Mayo County Council has spent at least €200,000 more than it has earned from car parking charges since 2008, shocking new figures reveal. The figures, released by Claremorris Chamber of Commerce ahead of crunch talks with the Council on paid parking in Claremorris and Ballinrobe, show the local authority is on target to lose at least €40,000 this year alone.
Speaking about the ongoing parking issue, Claremorris Chamber of Commerce President Jimmy Flynn said “The County Council would sooner throw town centres into an unmarked grave than admit they’re losing this money.
“Since 2008, they’ve spent €163,000 more than they earned from paid parking. This year, a further €42,000 will be lost. That’s €205,000 wasted on collection costs in just five years,” explained Jimmy.
The figures were calculated from an analysis of Mayo County Council’s published, adopted budgets for 2008 to 2012.
Traders in the two south Mayo towns have been battling the County Council for months for a fair deal on parking with individual businesses being advised to refrain from paying rates until an agreement is reached.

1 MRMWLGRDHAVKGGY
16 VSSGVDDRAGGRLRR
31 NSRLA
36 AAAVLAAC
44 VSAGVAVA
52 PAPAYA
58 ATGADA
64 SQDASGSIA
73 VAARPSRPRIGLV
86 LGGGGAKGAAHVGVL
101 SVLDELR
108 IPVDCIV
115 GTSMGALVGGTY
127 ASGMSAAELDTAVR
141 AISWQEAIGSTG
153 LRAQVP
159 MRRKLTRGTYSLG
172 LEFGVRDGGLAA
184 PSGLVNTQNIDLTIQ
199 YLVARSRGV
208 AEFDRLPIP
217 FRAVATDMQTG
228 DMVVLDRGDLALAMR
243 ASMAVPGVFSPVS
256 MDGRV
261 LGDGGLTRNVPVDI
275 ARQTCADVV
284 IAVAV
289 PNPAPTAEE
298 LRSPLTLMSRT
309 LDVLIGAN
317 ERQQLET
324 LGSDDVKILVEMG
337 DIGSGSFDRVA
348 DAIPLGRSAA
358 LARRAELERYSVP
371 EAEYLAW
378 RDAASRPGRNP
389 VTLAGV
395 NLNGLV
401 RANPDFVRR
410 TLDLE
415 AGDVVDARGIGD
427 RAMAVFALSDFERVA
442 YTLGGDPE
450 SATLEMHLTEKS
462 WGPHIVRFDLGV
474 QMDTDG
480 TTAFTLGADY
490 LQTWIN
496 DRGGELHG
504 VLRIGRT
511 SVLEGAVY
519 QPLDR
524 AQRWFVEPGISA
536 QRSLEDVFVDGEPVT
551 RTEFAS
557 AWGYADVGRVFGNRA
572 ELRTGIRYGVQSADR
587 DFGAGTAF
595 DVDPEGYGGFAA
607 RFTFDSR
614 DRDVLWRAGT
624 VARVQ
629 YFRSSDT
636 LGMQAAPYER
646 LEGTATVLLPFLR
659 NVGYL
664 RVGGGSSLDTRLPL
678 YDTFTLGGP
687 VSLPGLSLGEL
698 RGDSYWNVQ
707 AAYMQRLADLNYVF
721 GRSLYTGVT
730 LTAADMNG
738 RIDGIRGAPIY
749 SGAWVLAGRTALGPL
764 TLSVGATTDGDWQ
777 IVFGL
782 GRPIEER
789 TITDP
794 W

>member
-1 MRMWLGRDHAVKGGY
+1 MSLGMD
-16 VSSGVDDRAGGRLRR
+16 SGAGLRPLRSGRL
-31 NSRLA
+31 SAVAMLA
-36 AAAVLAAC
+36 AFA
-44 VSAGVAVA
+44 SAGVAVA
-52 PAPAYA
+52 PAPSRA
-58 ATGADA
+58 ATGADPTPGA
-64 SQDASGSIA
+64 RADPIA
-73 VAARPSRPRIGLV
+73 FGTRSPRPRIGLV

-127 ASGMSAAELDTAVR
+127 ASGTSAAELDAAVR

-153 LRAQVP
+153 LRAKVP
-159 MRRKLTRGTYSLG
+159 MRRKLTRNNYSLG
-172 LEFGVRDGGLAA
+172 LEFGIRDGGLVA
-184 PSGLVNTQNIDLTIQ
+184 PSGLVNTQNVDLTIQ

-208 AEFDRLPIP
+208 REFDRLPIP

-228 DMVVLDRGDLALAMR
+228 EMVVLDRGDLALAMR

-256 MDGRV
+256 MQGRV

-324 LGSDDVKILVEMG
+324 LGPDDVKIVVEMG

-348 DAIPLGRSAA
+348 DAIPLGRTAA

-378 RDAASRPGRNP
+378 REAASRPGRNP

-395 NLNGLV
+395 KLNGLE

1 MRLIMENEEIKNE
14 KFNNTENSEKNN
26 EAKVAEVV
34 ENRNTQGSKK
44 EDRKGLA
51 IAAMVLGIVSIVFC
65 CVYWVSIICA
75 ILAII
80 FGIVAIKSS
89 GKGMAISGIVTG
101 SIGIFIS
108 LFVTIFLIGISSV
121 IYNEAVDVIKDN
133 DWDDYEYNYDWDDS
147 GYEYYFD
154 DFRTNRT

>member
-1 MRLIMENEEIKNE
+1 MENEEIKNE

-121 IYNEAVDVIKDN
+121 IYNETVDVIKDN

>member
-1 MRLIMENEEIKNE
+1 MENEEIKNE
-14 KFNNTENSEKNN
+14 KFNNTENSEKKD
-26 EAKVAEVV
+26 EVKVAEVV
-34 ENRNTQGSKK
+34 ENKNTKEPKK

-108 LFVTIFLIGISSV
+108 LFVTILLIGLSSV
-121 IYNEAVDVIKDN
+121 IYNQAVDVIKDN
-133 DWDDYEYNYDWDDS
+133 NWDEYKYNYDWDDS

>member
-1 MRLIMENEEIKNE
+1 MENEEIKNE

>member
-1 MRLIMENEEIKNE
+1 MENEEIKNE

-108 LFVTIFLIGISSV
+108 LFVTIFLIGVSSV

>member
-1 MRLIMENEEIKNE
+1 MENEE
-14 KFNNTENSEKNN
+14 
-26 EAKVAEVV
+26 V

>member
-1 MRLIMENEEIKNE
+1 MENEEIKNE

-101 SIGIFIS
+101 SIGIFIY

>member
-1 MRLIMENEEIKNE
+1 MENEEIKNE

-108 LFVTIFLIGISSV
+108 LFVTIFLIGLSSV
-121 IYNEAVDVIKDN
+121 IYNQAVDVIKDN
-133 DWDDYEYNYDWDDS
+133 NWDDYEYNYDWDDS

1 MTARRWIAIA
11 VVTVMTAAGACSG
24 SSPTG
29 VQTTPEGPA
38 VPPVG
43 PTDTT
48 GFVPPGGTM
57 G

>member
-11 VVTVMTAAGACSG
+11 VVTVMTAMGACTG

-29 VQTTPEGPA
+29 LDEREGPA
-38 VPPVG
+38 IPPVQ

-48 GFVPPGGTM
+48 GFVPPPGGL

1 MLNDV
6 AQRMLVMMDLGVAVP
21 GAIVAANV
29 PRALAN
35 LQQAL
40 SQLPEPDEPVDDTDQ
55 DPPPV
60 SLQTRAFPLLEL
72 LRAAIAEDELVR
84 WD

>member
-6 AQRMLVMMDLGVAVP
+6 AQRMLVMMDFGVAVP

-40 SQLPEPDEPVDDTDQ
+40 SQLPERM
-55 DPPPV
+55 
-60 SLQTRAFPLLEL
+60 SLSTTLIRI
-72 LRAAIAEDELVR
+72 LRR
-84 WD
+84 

Ballinrobe Business Enterprise Organisation and the Claremorris Chamber say giving one-hour free parking on weekdays and free parking on Saturdays would be a ‘magnet’, drawing shoppers back to town-centre shops. It would also help level the playing field with edge-of-town shopping centres, which offer free parking.
In Westport and Swinford, the first hour of street parking every day is free, and business leaders in Claremorris and Ballinrobe are baffled as to why there is a different rule for their towns. “We want the Council to see a bit of sense. You can’t have six different towns with six different parking rules. The simple truth is the bureaucracy is fiddling while small businesses are burning,” added Flynn.
“Mayo County Council say they borrowed €4.5 million to buy land and build car parks in Claremorris and Ballinrobe. If that’s being paid back over ten years, it’s costing €570,000 a year. So, the real losses from paid parking could be as high as €610,000 a year. Why should our towns have to carry the can for that?”
Leaders from the two business organisations will meet the Council tomorrow (Wednesday), in an effort to settle the issue. However, they have warned that they will not hesitate to escalate their action if a fair deal isn’t forthcoming.
“We’ve left it up to each individual business in relation to the boycotting of rates. I’ve no inkling in what the other side are thinking. We just need to get into negotiations,” concluded Flynn.
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